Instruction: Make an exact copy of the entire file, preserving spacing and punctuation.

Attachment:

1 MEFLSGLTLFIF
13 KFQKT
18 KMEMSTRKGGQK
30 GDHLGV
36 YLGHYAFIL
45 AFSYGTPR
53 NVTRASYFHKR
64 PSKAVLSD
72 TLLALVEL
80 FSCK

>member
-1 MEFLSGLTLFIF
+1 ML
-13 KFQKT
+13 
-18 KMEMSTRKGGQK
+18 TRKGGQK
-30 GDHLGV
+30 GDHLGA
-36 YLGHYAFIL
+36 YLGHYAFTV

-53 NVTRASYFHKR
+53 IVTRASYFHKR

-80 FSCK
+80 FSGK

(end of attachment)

1 MEFLSGLTLFIF
13 KFQKT
18 KMEMSTRKGGQK
30 GDHLGV
36 YLGHYAFIL
45 AFSYGTPR
53 NVTRASYFHKR
64 PSKAVLSD
72 TLLALVEL
80 FSCK

>member
-1 MEFLSGLTLFIF
+1 ML
-13 KFQKT
+13 
-18 KMEMSTRKGGQK
+18 TRKGGQK
-30 GDHLGV
+30 GDHLGA
-36 YLGHYAFIL
+36 YLGHYAFTV

-53 NVTRASYFHKR
+53 IVTRASYFHKR

-80 FSCK
+80 FSGK